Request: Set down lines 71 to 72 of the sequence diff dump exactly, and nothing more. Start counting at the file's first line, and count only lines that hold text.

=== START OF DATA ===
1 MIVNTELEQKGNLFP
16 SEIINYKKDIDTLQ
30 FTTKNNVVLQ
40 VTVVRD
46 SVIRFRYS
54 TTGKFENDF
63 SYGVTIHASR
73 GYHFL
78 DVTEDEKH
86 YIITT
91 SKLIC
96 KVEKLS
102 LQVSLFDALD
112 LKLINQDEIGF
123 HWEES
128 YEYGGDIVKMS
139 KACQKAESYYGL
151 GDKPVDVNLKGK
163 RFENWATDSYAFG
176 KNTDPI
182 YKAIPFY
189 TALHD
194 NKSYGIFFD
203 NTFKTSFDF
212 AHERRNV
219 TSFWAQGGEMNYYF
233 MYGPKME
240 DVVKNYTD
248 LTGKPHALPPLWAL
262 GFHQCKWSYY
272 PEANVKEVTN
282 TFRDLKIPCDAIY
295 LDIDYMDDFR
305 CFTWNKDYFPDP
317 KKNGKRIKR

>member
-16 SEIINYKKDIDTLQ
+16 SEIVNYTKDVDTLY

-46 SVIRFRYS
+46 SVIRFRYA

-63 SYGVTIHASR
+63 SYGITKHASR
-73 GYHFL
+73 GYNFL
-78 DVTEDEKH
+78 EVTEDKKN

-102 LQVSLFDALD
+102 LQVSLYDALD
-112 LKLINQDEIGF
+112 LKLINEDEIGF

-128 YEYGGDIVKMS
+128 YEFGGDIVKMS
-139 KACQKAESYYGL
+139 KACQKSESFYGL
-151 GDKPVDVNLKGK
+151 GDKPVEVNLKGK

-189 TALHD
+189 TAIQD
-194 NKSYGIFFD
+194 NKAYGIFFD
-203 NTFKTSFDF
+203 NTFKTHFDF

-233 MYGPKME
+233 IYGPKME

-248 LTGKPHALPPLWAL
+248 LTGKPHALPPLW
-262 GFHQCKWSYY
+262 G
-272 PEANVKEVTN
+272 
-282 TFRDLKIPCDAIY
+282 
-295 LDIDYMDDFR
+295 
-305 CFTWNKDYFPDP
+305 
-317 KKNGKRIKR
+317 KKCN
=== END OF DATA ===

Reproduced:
-282 TFRDLKIPCDAIY
+282 